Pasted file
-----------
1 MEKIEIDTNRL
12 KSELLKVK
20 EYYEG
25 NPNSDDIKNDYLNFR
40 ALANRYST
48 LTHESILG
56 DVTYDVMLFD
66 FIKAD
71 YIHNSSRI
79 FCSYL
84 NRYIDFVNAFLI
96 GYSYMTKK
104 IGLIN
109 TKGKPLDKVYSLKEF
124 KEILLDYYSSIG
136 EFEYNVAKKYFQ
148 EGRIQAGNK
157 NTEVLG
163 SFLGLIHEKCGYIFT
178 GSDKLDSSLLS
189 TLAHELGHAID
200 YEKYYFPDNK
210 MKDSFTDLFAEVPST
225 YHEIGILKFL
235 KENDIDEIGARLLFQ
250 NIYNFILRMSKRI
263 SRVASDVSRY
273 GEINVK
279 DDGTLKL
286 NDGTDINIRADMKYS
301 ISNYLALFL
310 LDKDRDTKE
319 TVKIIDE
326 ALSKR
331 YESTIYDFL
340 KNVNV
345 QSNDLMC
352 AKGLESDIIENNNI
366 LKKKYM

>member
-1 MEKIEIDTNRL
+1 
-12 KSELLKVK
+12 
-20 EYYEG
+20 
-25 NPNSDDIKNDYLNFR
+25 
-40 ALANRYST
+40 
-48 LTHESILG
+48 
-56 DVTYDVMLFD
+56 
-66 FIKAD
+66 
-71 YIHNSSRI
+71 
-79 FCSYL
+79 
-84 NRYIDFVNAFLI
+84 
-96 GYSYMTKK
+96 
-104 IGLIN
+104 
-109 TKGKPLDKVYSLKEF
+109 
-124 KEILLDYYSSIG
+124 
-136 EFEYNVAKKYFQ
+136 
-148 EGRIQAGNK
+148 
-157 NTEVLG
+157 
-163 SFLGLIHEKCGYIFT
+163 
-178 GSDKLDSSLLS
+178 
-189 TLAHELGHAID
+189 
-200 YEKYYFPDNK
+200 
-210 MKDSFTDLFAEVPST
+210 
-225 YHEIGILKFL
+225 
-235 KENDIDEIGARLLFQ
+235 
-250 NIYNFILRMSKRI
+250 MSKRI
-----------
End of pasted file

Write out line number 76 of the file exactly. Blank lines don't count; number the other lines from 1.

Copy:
+157 